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Rhode Island’s Wave Power Plant – caught up in red tape


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Earlier this month we posted that Energetech’s Australian wave power plant had gone online. In researching that story we discovered that Energetech is also working on a pilot project to build and install a wave power plant off Point Judith, Rhode Island. Project GreenWave is a non-profit pilot, with funding from Massachusetts, Rhode Island and Connecticut. If this pilot project were successful, it would become the first wave power installation in the U.S.
The $3.5 million project got underway in 2003 with sediment sampling and underwater surveying and analysis — with much of the analysis being done by the University of Rhode Island and its renowned ocean-graphics department. Energetech is currently preparing for a FERC (Federal Energy Regulatory Commission) filing and is hopeful about the project’s progress, though they make no estimate of when the plant might go online. As with any first-of-its-kind project involving coastal installation, federal and state agencies have to create a system for project approval and permits — so there is still a level of confusion over who has regulatory jurisdiction for wave energy projects in the U.S., which has slowed the approval and installation process.

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Analysis has shown Point Judith to be an ideal location due to local wave and geological structure, proximity to the power grid, and ease of installation (less than a week). The station itself would be located just outside the Point Judith breakwater and about a mile offshore. Care is being taken not to disrupt commercial ship traffic or recreational boaters. The station will be designed to: withstand “100 year storm criteria”, be easily towed to port, make 100 times less noise than an outboard motor; and have only one moving part — the turbine.

Ultimately, wave power may provide a great source of clean, sustainable power for coastal communities and regional power grids. With Washington’s invigorated interest in, and funding of alternative energy projects, perhaps the hearing and permit process for this type of project can be streamlined and fast-tracked. The Cape Wind project in Nantucket Sound has served to illustrate how controversial an ocean-based alternative power project can be. One can only hope that less obtrusive wave power installation proves to be both energy rich and controversy poor.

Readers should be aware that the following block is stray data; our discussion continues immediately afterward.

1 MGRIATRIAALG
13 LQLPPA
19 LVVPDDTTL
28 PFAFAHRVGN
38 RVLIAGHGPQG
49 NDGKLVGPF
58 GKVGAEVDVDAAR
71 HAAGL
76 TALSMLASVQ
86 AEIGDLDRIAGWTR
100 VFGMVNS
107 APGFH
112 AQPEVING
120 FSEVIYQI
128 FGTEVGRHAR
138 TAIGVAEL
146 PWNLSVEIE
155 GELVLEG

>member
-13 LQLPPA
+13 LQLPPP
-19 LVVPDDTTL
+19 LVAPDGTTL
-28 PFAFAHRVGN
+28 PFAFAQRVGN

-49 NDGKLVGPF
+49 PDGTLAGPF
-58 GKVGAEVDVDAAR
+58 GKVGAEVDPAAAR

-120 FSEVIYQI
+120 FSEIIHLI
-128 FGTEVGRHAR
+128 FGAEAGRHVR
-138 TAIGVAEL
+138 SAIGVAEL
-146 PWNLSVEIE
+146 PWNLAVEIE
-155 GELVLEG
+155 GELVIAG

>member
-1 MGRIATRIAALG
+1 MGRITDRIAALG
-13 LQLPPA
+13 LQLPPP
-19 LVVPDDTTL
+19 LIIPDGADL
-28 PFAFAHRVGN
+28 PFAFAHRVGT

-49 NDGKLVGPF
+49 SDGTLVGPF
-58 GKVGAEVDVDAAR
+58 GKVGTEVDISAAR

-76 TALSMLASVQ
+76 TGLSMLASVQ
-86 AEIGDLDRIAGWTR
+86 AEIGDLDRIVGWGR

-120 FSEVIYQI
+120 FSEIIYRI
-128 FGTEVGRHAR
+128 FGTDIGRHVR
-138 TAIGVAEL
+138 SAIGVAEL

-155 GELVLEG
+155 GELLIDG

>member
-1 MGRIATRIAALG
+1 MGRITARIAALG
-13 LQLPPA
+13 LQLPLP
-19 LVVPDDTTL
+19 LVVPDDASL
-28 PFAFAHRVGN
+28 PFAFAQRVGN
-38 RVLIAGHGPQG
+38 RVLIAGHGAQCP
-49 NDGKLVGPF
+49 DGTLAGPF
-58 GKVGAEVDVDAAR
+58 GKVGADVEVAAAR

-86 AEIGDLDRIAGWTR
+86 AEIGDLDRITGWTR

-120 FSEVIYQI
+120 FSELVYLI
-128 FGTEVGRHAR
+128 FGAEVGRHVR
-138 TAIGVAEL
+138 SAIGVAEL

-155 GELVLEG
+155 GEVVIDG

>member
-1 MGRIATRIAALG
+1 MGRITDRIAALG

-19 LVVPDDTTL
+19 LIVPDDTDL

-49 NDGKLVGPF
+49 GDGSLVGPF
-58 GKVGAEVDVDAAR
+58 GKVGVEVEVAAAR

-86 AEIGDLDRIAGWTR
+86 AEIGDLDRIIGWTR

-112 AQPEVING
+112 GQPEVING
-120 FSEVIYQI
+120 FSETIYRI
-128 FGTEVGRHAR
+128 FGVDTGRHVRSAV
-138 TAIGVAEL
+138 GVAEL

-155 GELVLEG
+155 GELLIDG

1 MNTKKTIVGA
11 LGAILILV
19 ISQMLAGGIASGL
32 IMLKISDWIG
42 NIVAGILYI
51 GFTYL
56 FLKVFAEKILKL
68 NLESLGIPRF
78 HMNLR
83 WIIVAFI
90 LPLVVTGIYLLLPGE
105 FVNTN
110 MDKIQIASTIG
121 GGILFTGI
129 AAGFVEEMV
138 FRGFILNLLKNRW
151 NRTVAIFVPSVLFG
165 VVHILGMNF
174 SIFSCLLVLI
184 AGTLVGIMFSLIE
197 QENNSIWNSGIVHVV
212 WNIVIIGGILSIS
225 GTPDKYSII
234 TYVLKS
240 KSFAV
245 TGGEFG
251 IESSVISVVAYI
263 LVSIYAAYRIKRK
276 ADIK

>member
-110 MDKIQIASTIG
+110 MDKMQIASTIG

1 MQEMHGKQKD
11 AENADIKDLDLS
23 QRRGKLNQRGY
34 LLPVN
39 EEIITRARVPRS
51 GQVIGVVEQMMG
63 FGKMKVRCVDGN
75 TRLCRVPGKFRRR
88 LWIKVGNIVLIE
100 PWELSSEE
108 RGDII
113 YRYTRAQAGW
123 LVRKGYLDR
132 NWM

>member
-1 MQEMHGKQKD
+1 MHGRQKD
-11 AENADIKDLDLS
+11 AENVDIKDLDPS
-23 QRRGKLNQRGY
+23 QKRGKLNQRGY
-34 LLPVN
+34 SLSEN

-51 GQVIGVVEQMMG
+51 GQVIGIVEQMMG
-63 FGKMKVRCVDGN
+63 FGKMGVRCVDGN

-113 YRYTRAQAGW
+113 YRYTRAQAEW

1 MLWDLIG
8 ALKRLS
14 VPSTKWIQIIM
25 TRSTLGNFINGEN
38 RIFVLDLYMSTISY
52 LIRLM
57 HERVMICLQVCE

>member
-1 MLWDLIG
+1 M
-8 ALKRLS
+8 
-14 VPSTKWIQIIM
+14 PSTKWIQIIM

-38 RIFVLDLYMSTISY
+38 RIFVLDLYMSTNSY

If you’re into pain, here’s a link to FERC’s filings on the project:

FERC online

more @ energetech

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Saturday, March 24, 2007

John T. Unger – recycled cans make shining art


cantern2_1.jpgJohn T. Unger has created these cool luminaries from 100% recycled cans. The creation of these pieces using a welding torch takes a fine hand and quick drawing skills to avoid the can going up in smoke and ending up a molten pile of goo. John T. designs things from recycled and repurposed materials to avoid adding to the already cluttered inventory of our society.

Art meets atmosphere to create romantic, spiritual or
spooky lighting effects and
images. You can even use
them to light a path.

luminary_fish2_1_1.JPGother features:

  • great indoors or out
  • signed by the artist
  • weatherproof
  • no sharp edges
  • holes in the bottom for drainage

$20 bucks each or 10 for $150

get ’em @ artbuzz

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saturday’s mixed bag of green news


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tube talk – quality programs this week


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Tomorrow, Sunday, March 25 at 8p. Five years in the making, don’t miss the premier of Planet Earth, the much anticipated 11-part Portrait of the Planet on Discovery Channel. Visit here for a sneak peek.

And be sure to catch Journey to Planet Earth: State of the Ocean’s Animals, hosted by Matt Damon — Wednesday, March 28, 8pm on PBS. more here.

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midnite video – where the hell are Matt’s outtakes


Matt certainly gets around…
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